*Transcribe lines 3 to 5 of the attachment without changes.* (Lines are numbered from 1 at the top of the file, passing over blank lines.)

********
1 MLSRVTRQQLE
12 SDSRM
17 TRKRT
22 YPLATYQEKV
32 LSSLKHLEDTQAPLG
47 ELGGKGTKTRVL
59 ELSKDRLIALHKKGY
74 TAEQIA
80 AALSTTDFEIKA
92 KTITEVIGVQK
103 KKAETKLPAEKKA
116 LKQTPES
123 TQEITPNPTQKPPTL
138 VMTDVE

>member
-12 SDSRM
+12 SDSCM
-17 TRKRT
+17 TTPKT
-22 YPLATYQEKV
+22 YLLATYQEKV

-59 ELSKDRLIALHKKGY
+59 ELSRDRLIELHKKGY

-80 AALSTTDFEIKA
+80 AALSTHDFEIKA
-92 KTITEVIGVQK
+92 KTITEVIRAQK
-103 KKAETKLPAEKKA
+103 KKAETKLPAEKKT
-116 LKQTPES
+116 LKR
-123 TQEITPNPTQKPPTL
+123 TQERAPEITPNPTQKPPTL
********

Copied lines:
17 TRKRT
22 YPLATYQEKV
32 LSSLKHLEDTQAPLG